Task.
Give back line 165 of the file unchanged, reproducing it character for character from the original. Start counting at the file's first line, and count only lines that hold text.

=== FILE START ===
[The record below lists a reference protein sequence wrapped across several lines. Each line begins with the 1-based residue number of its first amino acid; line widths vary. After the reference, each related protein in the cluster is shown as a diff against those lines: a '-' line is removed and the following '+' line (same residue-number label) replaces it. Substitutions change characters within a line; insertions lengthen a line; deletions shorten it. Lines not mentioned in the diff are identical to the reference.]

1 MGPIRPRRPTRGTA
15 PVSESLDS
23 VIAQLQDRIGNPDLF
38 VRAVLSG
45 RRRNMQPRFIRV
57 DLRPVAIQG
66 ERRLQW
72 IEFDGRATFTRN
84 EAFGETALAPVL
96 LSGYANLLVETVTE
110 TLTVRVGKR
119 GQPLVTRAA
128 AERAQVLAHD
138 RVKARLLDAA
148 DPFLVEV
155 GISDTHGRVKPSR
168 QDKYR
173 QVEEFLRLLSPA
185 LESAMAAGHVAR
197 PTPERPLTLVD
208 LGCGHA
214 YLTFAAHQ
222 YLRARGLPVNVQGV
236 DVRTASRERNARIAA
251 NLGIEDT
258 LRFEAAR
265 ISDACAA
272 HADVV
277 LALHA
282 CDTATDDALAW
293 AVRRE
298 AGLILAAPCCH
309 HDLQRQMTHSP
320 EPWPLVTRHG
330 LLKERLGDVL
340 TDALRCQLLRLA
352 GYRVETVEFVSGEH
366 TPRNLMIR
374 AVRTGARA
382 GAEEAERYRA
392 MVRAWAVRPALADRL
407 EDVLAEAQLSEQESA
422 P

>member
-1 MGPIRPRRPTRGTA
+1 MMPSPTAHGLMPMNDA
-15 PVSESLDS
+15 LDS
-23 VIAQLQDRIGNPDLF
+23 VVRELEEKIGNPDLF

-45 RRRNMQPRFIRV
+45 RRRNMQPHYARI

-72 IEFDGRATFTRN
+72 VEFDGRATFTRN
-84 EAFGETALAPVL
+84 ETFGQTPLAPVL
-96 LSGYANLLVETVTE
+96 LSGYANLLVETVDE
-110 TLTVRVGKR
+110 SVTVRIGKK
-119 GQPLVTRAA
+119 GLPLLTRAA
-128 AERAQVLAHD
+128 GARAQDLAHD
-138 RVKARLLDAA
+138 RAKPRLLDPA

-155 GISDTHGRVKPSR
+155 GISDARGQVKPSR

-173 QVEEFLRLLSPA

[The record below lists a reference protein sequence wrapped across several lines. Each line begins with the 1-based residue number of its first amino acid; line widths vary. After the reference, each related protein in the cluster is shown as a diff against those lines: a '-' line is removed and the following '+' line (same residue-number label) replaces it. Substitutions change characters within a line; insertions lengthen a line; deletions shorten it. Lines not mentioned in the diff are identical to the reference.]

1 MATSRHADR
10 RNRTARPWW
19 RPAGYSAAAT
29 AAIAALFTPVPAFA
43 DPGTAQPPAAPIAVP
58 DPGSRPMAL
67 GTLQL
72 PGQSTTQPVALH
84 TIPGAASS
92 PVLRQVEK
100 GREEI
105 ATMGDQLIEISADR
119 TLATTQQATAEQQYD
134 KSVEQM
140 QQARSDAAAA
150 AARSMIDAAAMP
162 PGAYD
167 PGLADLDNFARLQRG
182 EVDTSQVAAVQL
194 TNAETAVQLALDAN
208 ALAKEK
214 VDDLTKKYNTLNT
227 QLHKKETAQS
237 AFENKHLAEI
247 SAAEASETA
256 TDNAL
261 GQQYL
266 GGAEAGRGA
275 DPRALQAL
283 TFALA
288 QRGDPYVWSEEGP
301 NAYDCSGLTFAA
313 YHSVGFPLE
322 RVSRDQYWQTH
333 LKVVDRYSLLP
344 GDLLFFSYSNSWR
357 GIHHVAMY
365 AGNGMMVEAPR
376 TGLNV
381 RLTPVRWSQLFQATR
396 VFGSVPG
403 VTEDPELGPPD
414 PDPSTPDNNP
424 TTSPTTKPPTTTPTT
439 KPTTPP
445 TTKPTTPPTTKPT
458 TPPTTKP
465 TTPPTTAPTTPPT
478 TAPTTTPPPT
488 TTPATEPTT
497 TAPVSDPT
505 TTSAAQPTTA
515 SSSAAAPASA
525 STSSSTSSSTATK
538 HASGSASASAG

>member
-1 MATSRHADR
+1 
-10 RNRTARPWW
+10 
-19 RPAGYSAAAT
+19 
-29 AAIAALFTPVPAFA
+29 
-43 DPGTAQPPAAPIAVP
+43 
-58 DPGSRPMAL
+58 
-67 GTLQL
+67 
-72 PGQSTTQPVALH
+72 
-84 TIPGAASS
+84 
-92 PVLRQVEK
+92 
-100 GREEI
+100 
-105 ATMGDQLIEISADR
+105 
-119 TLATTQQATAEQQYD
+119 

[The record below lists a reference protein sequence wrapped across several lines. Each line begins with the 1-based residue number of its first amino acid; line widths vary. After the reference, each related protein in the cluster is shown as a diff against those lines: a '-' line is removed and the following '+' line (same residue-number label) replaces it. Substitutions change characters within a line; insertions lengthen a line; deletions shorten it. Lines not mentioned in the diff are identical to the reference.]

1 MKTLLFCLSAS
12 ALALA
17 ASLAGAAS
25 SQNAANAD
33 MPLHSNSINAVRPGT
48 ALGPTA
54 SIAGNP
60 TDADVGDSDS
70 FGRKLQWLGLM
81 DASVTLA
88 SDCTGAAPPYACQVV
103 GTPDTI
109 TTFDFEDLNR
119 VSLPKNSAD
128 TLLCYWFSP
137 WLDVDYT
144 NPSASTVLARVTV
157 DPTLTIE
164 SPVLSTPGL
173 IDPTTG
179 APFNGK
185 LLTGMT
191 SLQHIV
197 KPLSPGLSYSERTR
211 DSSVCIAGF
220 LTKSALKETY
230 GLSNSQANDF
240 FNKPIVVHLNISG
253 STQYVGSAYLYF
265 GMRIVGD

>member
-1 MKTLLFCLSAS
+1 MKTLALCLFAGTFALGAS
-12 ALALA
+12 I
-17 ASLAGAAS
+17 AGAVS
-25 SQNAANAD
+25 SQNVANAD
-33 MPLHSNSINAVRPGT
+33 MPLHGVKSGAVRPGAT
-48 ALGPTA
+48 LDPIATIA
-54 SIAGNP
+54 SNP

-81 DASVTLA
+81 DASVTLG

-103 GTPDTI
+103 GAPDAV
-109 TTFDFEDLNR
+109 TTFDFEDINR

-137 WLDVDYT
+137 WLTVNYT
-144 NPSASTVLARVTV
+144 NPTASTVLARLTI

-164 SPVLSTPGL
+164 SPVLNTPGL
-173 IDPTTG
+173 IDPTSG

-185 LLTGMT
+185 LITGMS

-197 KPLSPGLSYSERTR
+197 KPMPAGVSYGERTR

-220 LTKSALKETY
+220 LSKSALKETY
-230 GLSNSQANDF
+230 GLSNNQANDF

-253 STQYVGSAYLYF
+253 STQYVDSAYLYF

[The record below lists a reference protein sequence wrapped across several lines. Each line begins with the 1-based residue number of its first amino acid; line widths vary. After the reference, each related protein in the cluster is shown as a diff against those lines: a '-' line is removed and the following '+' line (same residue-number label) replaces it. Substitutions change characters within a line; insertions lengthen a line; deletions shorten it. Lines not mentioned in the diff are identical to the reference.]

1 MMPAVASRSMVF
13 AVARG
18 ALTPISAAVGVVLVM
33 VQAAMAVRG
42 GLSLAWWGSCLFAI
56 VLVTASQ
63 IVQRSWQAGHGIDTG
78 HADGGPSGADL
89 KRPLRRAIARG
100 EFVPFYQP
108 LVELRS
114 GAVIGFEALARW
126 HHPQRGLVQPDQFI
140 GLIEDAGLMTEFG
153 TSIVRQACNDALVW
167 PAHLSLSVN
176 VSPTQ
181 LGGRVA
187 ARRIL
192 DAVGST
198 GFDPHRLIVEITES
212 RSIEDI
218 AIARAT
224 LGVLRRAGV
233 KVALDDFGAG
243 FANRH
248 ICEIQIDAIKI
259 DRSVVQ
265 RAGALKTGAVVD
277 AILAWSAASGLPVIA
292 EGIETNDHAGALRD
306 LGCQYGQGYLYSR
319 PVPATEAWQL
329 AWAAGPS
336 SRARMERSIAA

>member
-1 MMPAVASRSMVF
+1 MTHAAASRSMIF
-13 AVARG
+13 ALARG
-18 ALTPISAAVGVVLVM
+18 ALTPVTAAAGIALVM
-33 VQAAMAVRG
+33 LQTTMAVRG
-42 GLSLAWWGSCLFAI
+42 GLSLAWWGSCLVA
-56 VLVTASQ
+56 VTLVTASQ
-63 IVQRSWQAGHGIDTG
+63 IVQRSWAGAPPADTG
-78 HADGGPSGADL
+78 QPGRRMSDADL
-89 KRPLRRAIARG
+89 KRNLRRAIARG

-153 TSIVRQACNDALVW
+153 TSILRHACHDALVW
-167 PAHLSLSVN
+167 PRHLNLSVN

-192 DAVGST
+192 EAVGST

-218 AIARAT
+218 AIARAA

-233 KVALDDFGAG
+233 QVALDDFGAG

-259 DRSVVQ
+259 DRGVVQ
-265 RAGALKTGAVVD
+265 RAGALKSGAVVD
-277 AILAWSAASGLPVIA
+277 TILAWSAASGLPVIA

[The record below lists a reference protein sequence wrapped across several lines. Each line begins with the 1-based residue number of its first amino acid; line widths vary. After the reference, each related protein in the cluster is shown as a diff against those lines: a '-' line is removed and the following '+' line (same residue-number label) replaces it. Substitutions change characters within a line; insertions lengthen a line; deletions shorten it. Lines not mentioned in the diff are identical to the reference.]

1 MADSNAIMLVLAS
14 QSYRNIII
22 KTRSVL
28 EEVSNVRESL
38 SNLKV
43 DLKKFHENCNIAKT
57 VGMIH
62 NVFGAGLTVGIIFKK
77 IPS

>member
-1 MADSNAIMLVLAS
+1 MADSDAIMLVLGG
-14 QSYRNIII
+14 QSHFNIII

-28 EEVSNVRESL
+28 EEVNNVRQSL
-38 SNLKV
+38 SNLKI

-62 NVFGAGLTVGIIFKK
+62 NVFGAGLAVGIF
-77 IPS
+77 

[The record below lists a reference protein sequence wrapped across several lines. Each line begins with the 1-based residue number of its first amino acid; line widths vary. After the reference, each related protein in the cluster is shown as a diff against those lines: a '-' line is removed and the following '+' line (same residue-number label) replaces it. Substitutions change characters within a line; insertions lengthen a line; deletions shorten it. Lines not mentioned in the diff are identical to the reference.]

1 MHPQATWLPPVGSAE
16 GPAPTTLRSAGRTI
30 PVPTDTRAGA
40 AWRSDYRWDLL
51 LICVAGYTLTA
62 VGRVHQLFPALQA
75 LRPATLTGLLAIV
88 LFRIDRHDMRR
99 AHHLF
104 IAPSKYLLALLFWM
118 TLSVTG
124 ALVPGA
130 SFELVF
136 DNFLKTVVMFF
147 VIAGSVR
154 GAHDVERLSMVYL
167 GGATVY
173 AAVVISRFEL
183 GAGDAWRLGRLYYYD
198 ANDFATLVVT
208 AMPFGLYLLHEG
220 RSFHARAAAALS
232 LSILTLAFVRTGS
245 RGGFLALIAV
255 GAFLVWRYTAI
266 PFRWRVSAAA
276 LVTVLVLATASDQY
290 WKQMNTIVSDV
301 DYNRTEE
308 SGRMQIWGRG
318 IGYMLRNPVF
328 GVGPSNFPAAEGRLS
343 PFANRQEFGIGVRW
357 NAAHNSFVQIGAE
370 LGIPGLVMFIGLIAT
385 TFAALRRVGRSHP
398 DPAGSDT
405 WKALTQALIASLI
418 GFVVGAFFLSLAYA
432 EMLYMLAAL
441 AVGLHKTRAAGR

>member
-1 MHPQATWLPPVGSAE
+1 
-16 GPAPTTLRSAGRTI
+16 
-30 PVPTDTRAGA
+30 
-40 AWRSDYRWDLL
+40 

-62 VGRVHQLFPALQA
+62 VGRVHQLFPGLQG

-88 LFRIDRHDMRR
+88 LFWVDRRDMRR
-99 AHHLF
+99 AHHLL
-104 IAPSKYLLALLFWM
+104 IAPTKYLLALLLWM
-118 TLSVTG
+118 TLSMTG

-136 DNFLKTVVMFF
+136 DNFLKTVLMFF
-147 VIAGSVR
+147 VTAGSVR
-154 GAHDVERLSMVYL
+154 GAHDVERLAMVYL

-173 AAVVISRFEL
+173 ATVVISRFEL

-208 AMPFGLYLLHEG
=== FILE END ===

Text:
88 SDCTGAAPPYACQVV